Study objective: To develop a technique for performing laparoscopy in the mouse.
Design: Controlled animal study (Canadian Task Force classification II-1).
Setting: University research laboratory.
Subjects: Twenty-eight CD-1 pregnant mice.
Intervention: Eight mice underwent anesthesia only and 20 had anesthesia plus laparoscopy at 5.5 and at 10.5 days' gestation (implantation occurs on day 4.5 and delivery on days 19-20).
Measurements and main results: Four mice in the laparoscopy group died early in the series, three due to hemorrhage and one due to anesthetic overdose. Among survivors, there were no differences between operated and control groups in number of pups delivered at term (8.7 +/- 5.1 and 8.9 +/- 3.8, respectively), frequency of pregnancy failure (18.8% and 12.5%), and presence of intraabdominal adhesions on autopsy after delivery (12. 5% and 12.5%). Intraabdominal contents could be manipulated to visualize both uterine horns in their entirety. The number of gestations could be counted accurately as early as 1 day after implantation.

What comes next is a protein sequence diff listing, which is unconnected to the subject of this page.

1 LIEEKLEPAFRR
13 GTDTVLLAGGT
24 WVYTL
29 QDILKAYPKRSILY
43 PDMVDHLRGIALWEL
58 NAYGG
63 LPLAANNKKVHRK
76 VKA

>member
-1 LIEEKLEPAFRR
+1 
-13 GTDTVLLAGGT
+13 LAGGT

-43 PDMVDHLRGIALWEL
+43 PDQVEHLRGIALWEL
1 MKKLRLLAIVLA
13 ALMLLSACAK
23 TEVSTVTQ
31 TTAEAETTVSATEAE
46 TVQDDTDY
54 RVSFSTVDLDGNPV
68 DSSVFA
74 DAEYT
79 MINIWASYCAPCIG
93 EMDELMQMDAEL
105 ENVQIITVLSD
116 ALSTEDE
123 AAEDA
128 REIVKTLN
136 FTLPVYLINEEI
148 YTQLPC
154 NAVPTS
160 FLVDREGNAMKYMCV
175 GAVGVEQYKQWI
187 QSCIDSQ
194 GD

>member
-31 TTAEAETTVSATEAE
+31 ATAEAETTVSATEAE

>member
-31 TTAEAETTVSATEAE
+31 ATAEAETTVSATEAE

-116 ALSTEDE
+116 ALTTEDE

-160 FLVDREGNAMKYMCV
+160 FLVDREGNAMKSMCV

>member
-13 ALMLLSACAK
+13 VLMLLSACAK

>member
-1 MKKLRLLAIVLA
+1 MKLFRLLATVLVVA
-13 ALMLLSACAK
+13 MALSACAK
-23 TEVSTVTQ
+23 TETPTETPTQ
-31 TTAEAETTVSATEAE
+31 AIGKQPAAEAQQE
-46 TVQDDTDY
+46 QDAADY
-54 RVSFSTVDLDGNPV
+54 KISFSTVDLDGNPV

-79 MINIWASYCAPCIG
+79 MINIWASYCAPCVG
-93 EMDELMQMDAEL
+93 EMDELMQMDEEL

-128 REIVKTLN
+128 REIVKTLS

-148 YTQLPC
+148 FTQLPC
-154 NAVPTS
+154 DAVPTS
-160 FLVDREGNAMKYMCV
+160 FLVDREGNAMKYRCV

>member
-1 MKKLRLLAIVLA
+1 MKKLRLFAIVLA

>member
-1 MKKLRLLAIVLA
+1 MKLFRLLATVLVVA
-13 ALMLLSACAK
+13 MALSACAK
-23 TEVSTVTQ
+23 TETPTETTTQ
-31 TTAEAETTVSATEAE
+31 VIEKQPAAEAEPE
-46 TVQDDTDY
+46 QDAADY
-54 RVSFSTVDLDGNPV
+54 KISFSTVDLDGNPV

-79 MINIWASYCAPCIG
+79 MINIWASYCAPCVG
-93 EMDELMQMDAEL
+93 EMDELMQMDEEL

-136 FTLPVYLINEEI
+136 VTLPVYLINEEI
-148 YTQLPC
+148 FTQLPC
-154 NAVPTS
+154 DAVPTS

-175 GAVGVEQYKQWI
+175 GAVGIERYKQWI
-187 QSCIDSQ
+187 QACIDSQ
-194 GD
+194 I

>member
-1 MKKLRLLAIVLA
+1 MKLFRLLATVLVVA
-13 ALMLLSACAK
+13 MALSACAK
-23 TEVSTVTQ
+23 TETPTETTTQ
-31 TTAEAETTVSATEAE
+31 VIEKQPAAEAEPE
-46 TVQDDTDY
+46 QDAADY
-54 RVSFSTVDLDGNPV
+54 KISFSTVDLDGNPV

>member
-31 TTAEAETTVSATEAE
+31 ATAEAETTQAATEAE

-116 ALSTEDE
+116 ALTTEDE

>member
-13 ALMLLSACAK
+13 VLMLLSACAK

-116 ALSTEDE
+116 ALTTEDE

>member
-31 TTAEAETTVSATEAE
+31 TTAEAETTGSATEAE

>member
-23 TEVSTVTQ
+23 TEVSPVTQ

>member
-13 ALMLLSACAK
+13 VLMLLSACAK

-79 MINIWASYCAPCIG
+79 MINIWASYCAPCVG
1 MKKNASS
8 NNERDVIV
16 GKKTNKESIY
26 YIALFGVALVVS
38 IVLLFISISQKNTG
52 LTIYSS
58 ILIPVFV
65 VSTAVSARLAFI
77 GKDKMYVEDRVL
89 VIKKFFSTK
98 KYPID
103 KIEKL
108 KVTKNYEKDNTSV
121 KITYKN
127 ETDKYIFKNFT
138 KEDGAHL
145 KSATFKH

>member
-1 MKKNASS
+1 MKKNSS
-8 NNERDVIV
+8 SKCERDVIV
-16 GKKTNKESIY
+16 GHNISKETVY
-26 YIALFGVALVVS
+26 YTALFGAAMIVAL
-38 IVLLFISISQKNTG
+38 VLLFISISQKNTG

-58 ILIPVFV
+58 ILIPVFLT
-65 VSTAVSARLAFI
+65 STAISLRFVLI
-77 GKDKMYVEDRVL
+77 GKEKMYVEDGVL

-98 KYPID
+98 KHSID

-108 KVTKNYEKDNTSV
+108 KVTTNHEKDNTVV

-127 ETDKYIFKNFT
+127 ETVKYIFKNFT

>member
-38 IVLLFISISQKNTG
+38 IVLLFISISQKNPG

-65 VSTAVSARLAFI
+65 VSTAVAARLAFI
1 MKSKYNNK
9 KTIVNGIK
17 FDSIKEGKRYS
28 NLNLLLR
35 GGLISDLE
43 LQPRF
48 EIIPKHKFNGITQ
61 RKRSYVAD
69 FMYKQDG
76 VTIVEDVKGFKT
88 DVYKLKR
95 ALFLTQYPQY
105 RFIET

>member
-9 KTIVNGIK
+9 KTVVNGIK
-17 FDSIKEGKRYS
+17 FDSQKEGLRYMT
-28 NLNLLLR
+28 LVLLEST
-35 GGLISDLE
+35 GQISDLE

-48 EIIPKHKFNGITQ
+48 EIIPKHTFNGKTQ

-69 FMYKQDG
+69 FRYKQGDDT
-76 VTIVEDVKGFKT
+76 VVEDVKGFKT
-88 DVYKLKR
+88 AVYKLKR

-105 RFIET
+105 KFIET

Conclusion: Given the fact that laparoscopy is not accompanied by the immunosuppression characteristic of laparotomy, this technique could prove useful for investigations requiring intraabdominal manipulations in mice when preservation of immune function is critical. The technique can be performed safely and repeatedly after an initial learning period. (J Am Assoc Gynecol Laparosc 6(2):173-177, 1999)